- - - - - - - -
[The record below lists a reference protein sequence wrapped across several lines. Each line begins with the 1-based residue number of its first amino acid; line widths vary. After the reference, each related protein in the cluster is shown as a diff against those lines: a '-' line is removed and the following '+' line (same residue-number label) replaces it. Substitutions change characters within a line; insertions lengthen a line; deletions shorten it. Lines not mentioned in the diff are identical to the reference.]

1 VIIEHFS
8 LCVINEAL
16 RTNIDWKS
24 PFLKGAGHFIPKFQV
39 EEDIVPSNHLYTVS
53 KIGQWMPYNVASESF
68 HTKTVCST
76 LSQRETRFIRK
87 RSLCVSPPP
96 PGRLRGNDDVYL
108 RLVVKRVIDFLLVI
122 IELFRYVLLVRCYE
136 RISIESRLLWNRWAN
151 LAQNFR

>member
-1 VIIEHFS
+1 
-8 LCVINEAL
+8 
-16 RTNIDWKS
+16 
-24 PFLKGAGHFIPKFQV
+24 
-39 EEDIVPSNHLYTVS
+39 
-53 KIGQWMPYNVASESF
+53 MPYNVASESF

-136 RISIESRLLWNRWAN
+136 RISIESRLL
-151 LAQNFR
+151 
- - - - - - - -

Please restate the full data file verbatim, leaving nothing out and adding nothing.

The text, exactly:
[The record below lists a reference protein sequence wrapped across several lines. Each line begins with the 1-based residue number of its first amino acid; line widths vary. After the reference, each related protein in the cluster is shown as a diff against those lines: a '-' line is removed and the following '+' line (same residue-number label) replaces it. Substitutions change characters within a line; insertions lengthen a line; deletions shorten it. Lines not mentioned in the diff are identical to the reference.]

1 VIIEHFS
8 LCVINEAL
16 RTNIDWKS
24 PFLKGAGHFIPKFQV
39 EEDIVPSNHLYTVS
53 KIGQWMPYNVASESF
68 HTKTVCST
76 LSQRETRFIRK
87 RSLCVSPPP
96 PGRLRGNDDVYL
108 RLVVKRVIDFLLVI
122 IELFRYVLLVRCYE
136 RISIESRLLWNRWAN
151 LAQNFR

>member
-1 VIIEHFS
+1 
-8 LCVINEAL
+8 
-16 RTNIDWKS
+16 
-24 PFLKGAGHFIPKFQV
+24 
-39 EEDIVPSNHLYTVS
+39 
-53 KIGQWMPYNVASESF
+53 MPYNVASESF

-136 RISIESRLLWNRWAN
+136 RISIESRLL
-151 LAQNFR
+151 